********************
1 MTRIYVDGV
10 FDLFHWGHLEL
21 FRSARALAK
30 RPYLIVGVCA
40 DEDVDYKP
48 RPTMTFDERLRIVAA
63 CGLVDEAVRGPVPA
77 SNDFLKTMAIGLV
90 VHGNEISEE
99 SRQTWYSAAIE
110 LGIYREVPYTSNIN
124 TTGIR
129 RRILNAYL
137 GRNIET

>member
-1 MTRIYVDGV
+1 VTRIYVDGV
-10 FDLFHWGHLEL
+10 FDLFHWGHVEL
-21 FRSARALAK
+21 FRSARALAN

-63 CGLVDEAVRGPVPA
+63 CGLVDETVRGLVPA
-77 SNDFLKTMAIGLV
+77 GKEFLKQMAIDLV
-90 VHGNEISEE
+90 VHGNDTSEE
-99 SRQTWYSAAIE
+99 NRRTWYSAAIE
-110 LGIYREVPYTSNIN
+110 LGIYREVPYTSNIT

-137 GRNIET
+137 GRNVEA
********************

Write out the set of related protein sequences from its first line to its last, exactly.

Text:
1 MTRIYVDGV
10 FDLFHWGHLEL
21 FRSARALAK
30 RPYLIVGVCA
40 DEDVDYKP
48 RPTMTFDERLRIVAA
63 CGLVDEAVRGPVPA
77 SNDFLKTMAIGLV
90 VHGNEISEE
99 SRQTWYSAAIE
110 LGIYREVPYTSNIN
124 TTGIR
129 RRILNAYL
137 GRNIET

>member
-1 MTRIYVDGV
+1 VTRIYVDGV
-10 FDLFHWGHLEL
+10 FDLFHWGHVEL
-21 FRSARALAK
+21 FRSARALAN

-63 CGLVDEAVRGPVPA
+63 CGLVDETVRGLVPA
-77 SNDFLKTMAIGLV
+77 GKEFLKQMAIDLV
-90 VHGNEISEE
+90 VHGNDTSEE
-99 SRQTWYSAAIE
+99 NRRTWYSAAIE
-110 LGIYREVPYTSNIN
+110 LGIYREVPYTSNIT

-137 GRNIET
+137 GRNVEA